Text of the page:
Univer­sity cre­ates vir­tual mu­seum to re­mem­ber stu­dents

The Herald on Sunday - - FRONT PAGE -

THE Univer­sity of St An­drews has cre­ated a vir­tual mu­seum to re­mem­ber the war dead who stud­ied at the an­cient in­sti­tu­tion in north-east Fife.

The School of Com­puter Sci­ence has worked in col­lab­o­ra­tion with The Royal Scots Mu­seum to cre­ate a dig­i­tal roll of hon­our to mark the centenary of the First World War.

The univer­sity is also taking part in Poppy Scot­land’s na­tional Light Up Red cam­paign. The fa­mous St Sal­va­tor’s Quad, the Gate­way Build­ing over­look­ing the Old Course Ho­tel and the Stu­dents’ As­so­ci­a­tion build­ing, has been lit up red in recog­ni­tion of the First World War gen­er­a­tion who served, sac­ri­ficed and changed our world for­ever.

Every mem­ber of The Royal Scots who died in the war is in­cluded in the Univer­sity of St An­drews’ new vir­tual mu­seum. The roll of hon­our con­tains in­for­ma­tion on the sol­diers’ lives, deaths, medals, graves and any avail­able pho­to­graphs.

Among those who died were for­mer stu­dents and grad­u­ates from St An­drews. Ten per cent of all St An­drews grad­u­ates who were killed in World War One served with the Royal Scots.

Charles Yule, pic­tured in­set, was killed near Ver­melles in France on May 11, 1916 when he was 27 in a direct hit from Ger­man ar­tillery.

He achieved a first-class hon­ours de­gree for his MA in clas­sics and eco­nomic sci­ence, then a BLitt post­grad­u­ate de­gree.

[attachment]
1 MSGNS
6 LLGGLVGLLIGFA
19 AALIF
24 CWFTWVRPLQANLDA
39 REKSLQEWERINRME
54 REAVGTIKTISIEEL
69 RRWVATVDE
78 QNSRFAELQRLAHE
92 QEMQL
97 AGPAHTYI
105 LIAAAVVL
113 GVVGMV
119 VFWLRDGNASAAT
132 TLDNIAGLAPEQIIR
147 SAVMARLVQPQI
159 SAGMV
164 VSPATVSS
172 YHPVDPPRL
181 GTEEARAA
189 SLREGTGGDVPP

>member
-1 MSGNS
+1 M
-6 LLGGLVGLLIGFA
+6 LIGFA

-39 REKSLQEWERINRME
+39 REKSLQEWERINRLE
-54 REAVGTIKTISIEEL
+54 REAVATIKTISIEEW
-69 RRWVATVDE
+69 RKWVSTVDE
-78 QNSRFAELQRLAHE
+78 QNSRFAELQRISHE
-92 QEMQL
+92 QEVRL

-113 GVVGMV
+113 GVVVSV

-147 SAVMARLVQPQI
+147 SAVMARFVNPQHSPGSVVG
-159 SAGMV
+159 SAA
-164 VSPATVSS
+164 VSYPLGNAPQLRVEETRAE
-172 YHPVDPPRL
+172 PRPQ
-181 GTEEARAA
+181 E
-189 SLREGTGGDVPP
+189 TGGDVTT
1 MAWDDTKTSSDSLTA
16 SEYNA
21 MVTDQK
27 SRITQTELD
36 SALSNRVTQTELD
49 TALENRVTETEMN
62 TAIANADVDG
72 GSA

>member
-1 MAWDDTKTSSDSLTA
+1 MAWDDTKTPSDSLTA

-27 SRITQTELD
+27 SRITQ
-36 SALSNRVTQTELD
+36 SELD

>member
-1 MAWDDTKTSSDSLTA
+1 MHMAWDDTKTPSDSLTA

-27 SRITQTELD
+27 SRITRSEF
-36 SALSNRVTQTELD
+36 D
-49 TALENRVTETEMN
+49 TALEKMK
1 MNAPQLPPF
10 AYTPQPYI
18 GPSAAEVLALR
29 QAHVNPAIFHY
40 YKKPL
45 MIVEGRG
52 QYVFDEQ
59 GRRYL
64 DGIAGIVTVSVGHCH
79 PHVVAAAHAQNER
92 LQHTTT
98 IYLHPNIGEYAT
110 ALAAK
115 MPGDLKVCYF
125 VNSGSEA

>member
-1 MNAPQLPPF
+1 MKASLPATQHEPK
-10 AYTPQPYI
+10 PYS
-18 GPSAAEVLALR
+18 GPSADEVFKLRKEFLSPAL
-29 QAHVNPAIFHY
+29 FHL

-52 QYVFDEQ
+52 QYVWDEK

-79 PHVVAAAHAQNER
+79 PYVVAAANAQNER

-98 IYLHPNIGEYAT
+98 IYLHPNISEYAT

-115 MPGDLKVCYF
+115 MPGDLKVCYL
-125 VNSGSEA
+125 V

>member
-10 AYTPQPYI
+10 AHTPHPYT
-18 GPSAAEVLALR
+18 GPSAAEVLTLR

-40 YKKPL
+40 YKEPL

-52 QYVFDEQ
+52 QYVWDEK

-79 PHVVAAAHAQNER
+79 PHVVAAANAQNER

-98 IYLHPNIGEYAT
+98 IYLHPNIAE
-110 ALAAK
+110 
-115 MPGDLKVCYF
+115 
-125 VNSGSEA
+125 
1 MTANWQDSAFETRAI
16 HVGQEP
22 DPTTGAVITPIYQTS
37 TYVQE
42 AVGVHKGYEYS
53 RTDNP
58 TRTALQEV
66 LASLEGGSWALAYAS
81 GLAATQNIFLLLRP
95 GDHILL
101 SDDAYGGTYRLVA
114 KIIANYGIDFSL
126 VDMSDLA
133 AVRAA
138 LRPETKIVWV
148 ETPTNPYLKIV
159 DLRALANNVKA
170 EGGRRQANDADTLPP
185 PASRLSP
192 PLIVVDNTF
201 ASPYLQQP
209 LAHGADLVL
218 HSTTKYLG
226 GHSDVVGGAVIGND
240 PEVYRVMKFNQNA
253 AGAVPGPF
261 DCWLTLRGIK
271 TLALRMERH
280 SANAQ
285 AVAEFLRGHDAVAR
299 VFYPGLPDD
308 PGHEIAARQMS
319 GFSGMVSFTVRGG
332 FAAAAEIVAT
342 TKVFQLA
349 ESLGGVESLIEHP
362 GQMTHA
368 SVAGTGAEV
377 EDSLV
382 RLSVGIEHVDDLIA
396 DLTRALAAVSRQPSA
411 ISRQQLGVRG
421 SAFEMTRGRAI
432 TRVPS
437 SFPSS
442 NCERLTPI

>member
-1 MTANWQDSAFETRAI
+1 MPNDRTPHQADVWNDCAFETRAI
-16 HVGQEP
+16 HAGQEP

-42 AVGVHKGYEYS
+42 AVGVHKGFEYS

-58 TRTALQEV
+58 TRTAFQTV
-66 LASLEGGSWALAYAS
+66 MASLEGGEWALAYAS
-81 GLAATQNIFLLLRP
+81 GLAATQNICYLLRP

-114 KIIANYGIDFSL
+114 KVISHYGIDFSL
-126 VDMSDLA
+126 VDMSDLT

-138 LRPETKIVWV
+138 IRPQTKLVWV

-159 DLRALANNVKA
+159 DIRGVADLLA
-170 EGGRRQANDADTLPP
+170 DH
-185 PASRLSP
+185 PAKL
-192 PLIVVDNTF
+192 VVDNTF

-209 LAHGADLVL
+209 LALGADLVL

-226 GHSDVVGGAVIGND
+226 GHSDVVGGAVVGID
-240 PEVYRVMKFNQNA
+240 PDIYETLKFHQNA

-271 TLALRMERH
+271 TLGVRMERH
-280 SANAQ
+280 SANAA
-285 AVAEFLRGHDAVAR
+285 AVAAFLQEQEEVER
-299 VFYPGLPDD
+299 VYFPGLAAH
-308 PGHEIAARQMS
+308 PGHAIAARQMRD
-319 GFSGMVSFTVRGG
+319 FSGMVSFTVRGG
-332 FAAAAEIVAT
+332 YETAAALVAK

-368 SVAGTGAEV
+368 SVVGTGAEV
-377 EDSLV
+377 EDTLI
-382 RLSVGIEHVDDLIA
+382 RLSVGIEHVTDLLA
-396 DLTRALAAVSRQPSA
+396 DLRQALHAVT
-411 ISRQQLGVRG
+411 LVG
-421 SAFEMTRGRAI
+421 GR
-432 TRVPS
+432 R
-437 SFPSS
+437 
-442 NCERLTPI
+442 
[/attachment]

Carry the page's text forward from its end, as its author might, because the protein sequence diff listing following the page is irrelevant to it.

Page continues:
Af­ter grad­u­a­tion he went to work at Gen­eral Regis­ter House (now the Na­tional Records of Scot­land) as as­sis­tant cu­ra­tor be­fore be­ing com­mis­sioned in 1914 as a sec­ond lieu­tenant in The Royal Scots.

He was rapidly pro­moted to lieu­tenant, and in the au­tumn of 1915 be­came a tem­po­rary cap­tain. Yule fought coura­geously in the Bat­tle of Loos and was rec­om­mended for the mil­i­tary cross.

The Rev­erend Matthew Mar­shall was also 27 when he was killed in ac­tion on Au­gust 11, 1918 at Par­avillers-sur-Somme in France, dur­ing the early phases of the Bat­tle of Amiens, a de­ci­sive bat­tle which is of­ten seen as help­ing se­cure the al­lied vic­tory over Ger­many.

He had com­pleted his MA at the Univer­sity of St An­drews in 1911, where he was also a mem­ber of the OTC and went on to be­come as­sis­tant min­is­ter at St Giles’ Kirk in Ed­in­burgh. An­other for­mer stu­dent, Ge­orge Philp, from Dun­fermline, was just 33 when he died at Gal­lipoli in May 1915. He had grad­u­ated with an MA in 1904 and was a mem­ber of the univer­sity bat­tery – a group of ar­tillery vol­un­teers.

He was dux of Dun­fermline High and af­ter grad­u­a­tion be­came a teacher at Re­gent Road School, Abbey­hill, in Ed­in­burgh.

John Alexan­der Hay Smith was only 24 when he was killed in ac­tion at Fes­tu­bert, France on Au­gust 14, 1915. The son of a Dundee jute mer­chant, he at­tended the same school as Field Mar­shal Dou­glas Haig – Clifton Bank School in St An­drews.

The full roll can be viewed at stray­light.cs.st-an­drews.ac.uk/ roy­alscots

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